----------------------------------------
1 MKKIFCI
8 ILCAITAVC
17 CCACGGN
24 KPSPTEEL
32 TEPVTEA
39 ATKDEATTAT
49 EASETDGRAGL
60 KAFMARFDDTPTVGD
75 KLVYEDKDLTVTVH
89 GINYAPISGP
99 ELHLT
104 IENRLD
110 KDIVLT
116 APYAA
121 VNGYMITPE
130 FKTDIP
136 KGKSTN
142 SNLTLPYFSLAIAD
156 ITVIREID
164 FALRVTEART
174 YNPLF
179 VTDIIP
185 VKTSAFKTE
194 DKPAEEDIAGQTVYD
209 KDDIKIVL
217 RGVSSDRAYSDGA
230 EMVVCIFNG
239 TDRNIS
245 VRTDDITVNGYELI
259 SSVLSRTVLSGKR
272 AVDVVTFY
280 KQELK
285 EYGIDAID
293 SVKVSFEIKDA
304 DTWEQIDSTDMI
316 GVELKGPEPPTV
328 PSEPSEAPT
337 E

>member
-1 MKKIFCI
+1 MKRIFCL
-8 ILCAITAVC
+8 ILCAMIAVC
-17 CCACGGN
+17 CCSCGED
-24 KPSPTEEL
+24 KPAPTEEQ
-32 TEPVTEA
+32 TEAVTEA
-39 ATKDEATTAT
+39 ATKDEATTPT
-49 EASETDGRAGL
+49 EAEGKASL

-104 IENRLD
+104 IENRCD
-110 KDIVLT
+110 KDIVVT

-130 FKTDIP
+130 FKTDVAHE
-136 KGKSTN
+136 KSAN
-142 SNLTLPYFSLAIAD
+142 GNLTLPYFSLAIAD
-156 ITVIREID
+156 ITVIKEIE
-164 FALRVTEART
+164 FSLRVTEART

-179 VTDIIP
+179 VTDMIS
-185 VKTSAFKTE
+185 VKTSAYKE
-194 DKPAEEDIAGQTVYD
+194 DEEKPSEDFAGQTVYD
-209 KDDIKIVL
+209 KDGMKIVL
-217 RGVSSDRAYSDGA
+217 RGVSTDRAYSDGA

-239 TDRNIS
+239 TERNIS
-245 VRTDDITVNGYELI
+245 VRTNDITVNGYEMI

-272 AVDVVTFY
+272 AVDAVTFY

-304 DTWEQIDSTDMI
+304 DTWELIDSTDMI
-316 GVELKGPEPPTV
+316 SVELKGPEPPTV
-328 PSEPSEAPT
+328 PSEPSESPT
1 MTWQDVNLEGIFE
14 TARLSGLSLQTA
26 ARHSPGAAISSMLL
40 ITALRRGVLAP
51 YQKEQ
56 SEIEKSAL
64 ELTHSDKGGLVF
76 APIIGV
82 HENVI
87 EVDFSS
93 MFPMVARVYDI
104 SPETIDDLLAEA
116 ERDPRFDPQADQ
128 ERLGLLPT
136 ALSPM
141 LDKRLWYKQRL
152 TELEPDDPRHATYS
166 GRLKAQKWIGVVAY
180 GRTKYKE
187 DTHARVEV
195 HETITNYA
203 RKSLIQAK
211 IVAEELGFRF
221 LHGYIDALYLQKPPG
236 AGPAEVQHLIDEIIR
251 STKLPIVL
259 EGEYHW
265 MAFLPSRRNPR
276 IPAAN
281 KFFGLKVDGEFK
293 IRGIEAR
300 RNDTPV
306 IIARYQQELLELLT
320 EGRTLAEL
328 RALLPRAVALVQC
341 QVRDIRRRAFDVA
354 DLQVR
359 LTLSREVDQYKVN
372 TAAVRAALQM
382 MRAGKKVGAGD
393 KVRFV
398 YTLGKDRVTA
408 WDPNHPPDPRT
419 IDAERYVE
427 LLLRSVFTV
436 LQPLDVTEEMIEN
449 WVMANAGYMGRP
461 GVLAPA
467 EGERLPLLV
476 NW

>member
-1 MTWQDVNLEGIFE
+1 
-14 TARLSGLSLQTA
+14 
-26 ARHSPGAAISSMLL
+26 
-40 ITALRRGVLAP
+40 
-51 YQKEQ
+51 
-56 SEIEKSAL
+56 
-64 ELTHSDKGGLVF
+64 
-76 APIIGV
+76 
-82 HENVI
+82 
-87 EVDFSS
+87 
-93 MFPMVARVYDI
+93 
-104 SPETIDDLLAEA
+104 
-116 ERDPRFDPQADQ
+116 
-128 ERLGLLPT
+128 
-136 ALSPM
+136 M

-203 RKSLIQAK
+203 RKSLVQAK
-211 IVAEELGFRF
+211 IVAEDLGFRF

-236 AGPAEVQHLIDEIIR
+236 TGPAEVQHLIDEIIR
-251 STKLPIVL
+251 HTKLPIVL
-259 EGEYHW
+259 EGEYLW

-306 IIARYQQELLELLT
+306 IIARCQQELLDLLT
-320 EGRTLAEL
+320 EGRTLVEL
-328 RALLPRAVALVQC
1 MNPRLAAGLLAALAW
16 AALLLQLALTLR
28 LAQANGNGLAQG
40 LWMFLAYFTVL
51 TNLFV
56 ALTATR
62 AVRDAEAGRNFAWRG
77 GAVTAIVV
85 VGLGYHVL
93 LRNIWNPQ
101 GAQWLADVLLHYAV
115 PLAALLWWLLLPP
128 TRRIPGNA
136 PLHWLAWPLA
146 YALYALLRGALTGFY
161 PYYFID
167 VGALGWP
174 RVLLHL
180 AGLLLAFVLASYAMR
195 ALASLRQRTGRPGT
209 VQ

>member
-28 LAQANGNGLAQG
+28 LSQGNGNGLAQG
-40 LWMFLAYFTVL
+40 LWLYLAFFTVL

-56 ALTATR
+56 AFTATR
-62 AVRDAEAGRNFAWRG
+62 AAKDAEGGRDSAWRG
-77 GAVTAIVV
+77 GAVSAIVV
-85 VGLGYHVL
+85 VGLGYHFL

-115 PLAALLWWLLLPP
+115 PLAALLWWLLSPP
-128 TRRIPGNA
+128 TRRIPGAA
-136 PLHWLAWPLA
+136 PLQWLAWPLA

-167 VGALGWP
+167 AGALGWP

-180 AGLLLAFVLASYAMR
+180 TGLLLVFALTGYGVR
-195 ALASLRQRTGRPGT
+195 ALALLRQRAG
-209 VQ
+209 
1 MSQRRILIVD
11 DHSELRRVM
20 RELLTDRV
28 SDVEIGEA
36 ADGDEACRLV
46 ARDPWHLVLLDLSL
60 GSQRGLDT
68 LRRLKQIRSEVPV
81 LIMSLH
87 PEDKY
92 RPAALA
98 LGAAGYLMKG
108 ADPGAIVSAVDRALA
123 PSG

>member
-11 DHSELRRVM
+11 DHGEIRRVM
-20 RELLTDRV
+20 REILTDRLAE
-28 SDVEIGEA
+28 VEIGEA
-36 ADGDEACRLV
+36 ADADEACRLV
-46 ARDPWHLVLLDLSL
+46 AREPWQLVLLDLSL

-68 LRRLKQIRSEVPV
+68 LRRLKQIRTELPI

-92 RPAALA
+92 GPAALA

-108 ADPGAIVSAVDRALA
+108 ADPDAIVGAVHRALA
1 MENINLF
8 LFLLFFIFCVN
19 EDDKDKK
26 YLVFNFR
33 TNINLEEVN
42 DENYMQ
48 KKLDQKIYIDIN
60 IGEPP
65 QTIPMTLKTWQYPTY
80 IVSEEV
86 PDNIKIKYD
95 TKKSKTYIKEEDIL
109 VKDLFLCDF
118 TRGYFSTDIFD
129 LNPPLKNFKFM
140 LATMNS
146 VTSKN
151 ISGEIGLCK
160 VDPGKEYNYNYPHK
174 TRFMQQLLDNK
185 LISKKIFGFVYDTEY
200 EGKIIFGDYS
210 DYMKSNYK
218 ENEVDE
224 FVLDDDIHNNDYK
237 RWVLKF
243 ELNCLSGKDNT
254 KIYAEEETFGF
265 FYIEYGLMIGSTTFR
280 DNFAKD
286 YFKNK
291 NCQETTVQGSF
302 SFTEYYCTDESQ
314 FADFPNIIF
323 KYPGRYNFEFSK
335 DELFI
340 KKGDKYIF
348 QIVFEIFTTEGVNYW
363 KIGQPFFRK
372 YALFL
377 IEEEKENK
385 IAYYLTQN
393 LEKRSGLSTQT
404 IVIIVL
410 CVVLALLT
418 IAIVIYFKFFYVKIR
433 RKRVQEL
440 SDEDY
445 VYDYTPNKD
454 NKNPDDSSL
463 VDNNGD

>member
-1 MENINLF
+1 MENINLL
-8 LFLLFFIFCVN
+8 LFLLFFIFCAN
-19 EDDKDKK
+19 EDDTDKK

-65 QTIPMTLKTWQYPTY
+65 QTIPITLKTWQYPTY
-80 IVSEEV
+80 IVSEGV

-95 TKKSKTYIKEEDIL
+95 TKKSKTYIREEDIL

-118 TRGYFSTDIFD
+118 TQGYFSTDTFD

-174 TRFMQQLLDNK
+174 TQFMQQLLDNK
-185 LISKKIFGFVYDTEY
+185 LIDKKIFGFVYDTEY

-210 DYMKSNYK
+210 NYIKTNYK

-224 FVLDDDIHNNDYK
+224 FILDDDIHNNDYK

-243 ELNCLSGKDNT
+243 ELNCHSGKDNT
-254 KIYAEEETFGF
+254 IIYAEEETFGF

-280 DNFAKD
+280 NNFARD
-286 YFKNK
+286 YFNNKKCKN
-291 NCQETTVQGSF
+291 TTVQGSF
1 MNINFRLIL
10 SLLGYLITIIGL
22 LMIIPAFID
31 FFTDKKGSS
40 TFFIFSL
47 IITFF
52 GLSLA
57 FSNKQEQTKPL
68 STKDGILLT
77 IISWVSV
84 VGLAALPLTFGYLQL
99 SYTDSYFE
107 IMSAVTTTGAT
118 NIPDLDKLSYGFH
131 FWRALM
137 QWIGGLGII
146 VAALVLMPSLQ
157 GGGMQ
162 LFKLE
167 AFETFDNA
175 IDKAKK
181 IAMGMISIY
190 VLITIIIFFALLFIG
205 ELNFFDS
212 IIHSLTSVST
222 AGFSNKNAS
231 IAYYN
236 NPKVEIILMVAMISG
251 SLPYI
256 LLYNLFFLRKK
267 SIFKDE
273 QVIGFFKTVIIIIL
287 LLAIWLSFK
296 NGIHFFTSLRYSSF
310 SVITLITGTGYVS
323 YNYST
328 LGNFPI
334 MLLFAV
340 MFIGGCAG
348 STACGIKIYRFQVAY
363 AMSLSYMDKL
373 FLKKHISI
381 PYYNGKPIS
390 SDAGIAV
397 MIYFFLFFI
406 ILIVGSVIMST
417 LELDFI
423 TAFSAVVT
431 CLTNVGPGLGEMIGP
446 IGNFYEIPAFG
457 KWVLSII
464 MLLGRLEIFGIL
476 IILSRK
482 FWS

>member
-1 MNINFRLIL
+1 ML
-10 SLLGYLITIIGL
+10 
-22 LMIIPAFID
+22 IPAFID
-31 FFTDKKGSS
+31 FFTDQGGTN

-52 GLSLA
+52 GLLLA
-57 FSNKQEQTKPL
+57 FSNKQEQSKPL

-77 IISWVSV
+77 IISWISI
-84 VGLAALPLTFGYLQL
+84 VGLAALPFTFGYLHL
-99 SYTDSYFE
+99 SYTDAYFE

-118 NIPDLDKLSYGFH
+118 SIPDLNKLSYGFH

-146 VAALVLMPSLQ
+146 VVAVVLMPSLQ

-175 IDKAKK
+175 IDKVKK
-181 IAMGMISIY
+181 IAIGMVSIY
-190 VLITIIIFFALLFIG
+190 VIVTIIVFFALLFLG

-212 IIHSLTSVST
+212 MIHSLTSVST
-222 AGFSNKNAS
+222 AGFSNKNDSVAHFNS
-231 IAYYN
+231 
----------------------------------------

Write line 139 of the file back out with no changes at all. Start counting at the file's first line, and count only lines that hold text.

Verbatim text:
476 NW